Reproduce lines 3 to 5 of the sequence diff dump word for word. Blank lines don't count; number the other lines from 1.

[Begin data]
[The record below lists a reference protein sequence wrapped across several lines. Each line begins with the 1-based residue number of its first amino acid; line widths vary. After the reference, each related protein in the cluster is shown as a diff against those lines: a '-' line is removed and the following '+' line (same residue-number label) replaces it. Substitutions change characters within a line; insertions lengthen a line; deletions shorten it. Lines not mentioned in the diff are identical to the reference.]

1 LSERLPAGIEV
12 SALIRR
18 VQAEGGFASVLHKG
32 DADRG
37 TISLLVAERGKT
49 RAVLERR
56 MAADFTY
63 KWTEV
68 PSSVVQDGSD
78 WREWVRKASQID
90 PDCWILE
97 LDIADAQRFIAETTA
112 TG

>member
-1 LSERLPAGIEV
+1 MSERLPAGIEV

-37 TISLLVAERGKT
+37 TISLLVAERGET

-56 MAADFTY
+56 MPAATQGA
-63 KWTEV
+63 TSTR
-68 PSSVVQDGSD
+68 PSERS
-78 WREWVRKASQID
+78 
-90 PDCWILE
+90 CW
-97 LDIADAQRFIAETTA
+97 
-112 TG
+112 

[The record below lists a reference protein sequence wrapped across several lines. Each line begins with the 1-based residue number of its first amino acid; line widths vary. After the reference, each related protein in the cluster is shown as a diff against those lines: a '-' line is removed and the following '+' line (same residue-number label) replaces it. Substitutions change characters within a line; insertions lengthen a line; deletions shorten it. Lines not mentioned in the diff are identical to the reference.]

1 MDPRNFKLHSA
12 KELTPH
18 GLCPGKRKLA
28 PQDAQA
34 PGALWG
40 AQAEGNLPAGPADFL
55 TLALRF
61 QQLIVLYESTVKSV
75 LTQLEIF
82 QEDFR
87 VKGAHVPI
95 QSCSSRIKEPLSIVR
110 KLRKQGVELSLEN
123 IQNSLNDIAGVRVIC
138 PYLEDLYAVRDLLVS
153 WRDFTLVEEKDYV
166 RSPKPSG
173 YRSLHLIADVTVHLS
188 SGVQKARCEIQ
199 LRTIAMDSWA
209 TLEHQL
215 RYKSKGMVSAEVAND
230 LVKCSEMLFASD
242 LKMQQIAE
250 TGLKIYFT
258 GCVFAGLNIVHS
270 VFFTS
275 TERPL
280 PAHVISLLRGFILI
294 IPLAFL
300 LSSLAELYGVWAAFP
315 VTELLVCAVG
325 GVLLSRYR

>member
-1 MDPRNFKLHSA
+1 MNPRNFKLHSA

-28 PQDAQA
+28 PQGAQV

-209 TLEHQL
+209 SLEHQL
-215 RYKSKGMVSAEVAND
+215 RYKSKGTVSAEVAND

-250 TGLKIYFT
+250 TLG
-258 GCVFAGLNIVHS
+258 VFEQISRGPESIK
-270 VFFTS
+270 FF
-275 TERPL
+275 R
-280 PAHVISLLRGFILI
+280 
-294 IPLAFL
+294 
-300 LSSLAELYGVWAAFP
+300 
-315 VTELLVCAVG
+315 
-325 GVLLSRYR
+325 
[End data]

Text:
12 SALIRR
18 VQAEGGFASVLHKG
32 DADRG